Ashley and Jane discuss many good ideas to further improve comfort in the home including external blinds on east and west-facing windows, upgrading wall insulation to R4 standard and fixing the gaps around windows through poorly-fitted architraves. “I hadn’t thought about that one,” she says, concentrating on draught-proofing doors instead. Jane also learns that floor insulation in just the heated area can be a very effective way to retain winter warmth and reduce heating bills. 

She’s fascinated to hear, though, that the biggest difference to the home’s energy rating will come with a solar electricity system. The home would jump to a 10 star Scorecard rating with a 3-kilowatt or larger solar electricity system, but 8-stars is achievable with a smaller 1.5-kilowatt system to help reduce energy use and lower bills. Jane’s keen to install a solar electricity system one day, as she mentions the possible tax depreciation on it and the value it adds to the home, but would also consider other innovative ways to fund solar on a rental property such as leasing schemes.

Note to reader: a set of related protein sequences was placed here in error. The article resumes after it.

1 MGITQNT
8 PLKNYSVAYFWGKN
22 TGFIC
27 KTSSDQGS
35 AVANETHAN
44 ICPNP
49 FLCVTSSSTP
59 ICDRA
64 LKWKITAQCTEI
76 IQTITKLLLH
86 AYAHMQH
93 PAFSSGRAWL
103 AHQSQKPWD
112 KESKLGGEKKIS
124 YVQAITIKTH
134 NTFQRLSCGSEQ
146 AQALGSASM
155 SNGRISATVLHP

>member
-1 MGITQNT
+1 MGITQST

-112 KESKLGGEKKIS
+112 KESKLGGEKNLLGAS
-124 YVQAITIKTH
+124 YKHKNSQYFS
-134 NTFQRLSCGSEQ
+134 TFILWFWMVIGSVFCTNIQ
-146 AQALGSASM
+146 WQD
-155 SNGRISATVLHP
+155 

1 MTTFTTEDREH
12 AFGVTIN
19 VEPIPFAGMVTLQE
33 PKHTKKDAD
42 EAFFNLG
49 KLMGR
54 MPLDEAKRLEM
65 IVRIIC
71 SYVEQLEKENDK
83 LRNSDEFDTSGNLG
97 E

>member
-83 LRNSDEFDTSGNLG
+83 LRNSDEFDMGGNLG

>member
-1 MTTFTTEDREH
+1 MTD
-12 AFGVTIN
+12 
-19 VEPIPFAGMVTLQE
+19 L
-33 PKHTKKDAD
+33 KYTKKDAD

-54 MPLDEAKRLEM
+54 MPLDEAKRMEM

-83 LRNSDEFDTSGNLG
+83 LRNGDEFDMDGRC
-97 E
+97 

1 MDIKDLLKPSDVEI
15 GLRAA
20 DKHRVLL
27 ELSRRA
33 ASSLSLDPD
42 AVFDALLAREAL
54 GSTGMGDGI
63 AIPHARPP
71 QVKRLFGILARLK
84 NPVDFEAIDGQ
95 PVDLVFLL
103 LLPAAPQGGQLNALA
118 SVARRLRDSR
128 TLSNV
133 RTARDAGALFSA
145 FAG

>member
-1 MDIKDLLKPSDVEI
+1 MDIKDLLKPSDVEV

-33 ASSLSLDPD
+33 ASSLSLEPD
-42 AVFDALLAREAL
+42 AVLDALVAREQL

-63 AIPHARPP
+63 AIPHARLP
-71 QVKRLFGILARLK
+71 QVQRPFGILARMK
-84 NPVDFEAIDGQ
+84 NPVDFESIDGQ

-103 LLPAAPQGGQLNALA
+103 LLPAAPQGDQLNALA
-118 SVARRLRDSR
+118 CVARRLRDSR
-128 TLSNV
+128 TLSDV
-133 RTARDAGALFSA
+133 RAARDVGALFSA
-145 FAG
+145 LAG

This and more is on the cards while Jane renovates the property before it goes back on the rental market after long-term tenants recently moved out. She’ll start with the Scorecard list and also investigate a pergola for the rear of the home to shade the hot western side in summer, which she says, gives tenants more enjoyment out of the house and increases its value at the same time.  

“I think I’ve done a lot to make it more liveable and comfortable, and I’d hope that a 6 star, or possibly 7 star house is appealing to tenants. There are many worse houses that people live in and they own,” she says. 

“I think it’s been very worthwhile getting an assessment in terms of the education given, and testing for energy efficiency should be part of every house sale and lease.”

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Page last updated: 06/10/20